Porte De Hal

Baden Baden

We were very happy to be able to film the melancholic pop of Baden Baden.  Yet, only hours before their arrival we had not yet found a place to host them... It's on very short notice therefore that t...

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The second set of city walls, built around 1356, coincided with the grand boulevards which today loop around the Brussels Pentagon.

Constructed from brick and white stone, this eight kilometre long urban curtain wall was defended by numerous open towers and seven imposing gates marking the beginning of seven main roads. Porte de Hal/Hallepoort – Halle Gate – is the last remaining part of these walls, which began to be demolished towards the end of the 18th century. The gate survived as it was used as a prison. From around 1847, it was developed into a museum and was extended by the architect H. Beyaert in 1870, in the neo-Gothic style fashionable at the time. The 2007 renovation of the structure was carried out in keeping with the history of the building which has become the ideal location for learning about the capital’s fortified past. Inside, the large stone spiral staircase leads to the Gothic room and other spaces used to exhibit remarkable objects, such as the chains of guilds, the armour of Archduke Albert or the stuffed horse of Archduchess Isabella.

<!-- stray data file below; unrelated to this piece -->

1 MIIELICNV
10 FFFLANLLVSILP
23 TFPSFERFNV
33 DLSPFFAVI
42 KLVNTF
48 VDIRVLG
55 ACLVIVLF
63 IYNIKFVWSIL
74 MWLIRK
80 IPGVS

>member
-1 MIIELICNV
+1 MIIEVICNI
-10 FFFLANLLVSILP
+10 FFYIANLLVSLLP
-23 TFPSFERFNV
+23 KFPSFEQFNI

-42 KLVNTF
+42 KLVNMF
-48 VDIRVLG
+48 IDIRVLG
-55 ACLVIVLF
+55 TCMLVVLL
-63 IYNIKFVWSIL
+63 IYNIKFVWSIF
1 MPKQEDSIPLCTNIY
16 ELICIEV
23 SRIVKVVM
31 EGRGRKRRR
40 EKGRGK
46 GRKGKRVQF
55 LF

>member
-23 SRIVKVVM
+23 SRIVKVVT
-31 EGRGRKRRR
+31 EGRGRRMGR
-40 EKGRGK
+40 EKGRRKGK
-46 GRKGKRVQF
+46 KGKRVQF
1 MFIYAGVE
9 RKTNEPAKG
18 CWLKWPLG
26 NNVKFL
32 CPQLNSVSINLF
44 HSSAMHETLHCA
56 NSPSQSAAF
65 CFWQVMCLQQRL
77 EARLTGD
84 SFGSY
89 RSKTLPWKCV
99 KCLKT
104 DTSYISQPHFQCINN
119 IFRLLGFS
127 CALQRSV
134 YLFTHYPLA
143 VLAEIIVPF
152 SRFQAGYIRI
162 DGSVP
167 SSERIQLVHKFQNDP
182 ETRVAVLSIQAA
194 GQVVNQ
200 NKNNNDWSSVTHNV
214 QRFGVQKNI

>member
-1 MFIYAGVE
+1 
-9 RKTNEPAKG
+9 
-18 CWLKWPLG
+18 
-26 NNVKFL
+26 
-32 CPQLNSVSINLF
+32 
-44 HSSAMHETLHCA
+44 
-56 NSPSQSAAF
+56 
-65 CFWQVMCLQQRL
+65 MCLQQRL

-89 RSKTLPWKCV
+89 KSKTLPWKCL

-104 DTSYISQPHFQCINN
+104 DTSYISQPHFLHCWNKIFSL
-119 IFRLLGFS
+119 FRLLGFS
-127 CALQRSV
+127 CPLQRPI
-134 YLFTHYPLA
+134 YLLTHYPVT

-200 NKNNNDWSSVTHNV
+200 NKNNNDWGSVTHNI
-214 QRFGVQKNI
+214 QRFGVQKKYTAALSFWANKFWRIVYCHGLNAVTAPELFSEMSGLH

Porte De Hal

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placeBoulevard du Midi, 150 - 1000 Bruxelles-Ville

phone+ 32 (0)2 534 15 18

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